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At Work


In search of greener pastures

Have you ever been approached by your employer about the possibility of being relocated? If you have, then you are not alone. Every year there are thousands of employees who are asked to relocate.

The reasons vary widely. Many times, businesses are looking for areas from which to run their business where the operating costs and tax structures are friendlier to them. As a result, they may consider relocating a portion of their business which may mean relocating their employees as well.

A relocation for you and your family is a big decision, and it is one that will vary personally from family to family and scenario to scenario.

Of course, there will be pros and cons to any situation to consider and weigh.

Here are a few of the possibilities:

1. Securing your job

The first and biggest advantage of a relocation may come in the form of keeping your job. Clearly, if a relocation is required to keep your job, the decision may already be made for you, unless you wish to polish up your resumé and re-enter the job market.

You may, however, have the option to relocate to enhance your career with the company as opposed to relocating to keep your job.

2. A fresh start

One of the advantages of relocating for many people is the idea of a fresh start in a new environment. Individuals and families sometimes feel as though they just need a change of scenery.

3. Cost of living

The cost of living in another location can be an advantage or a disadvantage. If the company is moving to an area to lower its costs, the same move will impact your personal cost of living too — an advantage for you in this case.

An area with a lower cost of living can also mean that you may be able to afford a nicer house in a better area. You may even consider buying a home.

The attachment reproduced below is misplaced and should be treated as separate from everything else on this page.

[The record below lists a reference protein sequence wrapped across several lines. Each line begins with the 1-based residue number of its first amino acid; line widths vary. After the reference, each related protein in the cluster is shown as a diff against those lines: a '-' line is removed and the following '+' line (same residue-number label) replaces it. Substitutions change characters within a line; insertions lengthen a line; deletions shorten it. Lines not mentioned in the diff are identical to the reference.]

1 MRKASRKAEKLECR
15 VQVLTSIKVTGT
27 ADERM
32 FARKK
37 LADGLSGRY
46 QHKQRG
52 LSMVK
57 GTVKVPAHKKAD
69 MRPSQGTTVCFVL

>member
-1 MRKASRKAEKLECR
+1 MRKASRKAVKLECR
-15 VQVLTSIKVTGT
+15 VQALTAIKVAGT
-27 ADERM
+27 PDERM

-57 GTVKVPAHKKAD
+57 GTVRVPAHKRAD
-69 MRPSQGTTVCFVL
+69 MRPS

4. Who pays what

If you have been approached by your company to relocate, find out how much of the costs will be picked up by the company and how payment or reimbursement will be made.

Relocating yourself, your family or both is not cheap, so be very clear about what type of participation the company is willing to offer.

5. Family matters

Relocating is certainly more difficult if a family is involved, particularly if your spouse has a job that he or she enjoys and has been with the company for a long time.

If you have teenage children, they may find the thought of relocating less attractive if it means leaving their school and their social network behind.

At this point, the relocation option truly becomes a family decision and everyone’s input should be considered seriously.

6. Time your move

Negotiate for a date to relocate that suits not only your company but you and your family as well. You and your family members need time to get organised, tie up loose ends and complete personal tasks and obligations.

Relocating can mean a fun and exciting new start and a chance to move up the career ladder. You just need to pay attention to all the details to ensure the best decision is made for everyone involved. — Source: ST/ANN

Article by T.J. Lashley, who especially enjoys writing on family, home, and everyday topics.

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